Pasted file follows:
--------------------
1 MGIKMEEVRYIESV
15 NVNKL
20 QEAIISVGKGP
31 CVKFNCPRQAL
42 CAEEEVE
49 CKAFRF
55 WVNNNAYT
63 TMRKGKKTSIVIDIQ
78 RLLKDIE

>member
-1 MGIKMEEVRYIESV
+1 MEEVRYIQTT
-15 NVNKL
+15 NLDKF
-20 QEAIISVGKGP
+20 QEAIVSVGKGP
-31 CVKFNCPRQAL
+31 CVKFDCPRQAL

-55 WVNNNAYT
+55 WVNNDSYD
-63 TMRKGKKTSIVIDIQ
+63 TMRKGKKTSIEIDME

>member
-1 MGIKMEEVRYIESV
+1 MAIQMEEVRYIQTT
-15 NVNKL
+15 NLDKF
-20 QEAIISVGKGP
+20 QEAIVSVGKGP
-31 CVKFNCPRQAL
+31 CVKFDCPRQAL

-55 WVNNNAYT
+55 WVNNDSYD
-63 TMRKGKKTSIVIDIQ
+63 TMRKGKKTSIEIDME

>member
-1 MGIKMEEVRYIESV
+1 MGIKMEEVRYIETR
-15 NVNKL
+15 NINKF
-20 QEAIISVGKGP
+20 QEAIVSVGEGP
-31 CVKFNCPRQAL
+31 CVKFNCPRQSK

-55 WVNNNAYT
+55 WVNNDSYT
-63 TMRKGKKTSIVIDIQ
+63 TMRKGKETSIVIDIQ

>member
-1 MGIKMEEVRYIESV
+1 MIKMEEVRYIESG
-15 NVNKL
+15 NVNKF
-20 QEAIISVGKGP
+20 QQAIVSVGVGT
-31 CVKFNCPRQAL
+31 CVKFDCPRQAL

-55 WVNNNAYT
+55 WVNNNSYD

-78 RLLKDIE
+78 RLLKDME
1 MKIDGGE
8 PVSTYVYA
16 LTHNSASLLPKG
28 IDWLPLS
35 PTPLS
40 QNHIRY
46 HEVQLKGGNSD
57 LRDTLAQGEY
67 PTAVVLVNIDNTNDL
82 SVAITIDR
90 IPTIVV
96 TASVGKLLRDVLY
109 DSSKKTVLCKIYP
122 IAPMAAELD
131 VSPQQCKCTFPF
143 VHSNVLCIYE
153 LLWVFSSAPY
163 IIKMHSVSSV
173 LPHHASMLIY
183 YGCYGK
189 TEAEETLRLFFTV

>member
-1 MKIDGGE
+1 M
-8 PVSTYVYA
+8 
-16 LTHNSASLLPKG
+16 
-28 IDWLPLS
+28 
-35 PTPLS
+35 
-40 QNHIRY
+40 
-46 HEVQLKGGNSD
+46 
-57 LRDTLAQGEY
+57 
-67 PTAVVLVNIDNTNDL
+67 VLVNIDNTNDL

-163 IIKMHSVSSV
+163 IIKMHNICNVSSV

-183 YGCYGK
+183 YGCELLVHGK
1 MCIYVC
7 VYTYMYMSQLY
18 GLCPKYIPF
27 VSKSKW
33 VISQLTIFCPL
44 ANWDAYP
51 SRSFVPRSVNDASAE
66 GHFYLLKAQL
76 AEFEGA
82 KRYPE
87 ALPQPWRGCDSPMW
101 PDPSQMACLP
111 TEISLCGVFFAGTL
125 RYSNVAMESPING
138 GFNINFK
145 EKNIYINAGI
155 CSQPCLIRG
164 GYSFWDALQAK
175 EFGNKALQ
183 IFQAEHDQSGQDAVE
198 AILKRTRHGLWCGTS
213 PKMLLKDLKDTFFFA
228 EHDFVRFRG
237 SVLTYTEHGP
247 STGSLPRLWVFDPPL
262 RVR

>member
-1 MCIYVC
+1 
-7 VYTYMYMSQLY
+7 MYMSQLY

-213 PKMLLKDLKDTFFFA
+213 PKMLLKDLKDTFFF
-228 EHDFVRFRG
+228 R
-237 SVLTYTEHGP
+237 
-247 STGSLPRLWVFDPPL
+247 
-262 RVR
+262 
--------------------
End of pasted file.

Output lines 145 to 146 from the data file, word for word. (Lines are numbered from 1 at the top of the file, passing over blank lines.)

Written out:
-262 RVR
+262 